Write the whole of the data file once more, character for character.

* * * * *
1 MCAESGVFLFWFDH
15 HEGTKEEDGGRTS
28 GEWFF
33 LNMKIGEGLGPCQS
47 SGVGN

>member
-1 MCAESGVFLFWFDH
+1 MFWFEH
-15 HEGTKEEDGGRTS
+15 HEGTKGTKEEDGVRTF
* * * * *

1 MCAESGVFLFWFDH
15 HEGTKEEDGGRTS
28 GEWFF
33 LNMKIGEGLGPCQS
47 SGVGN

>member
-1 MCAESGVFLFWFDH
+1 MFWFEH
-15 HEGTKEEDGGRTS
+15 HEGTKGTKEEDGVRTF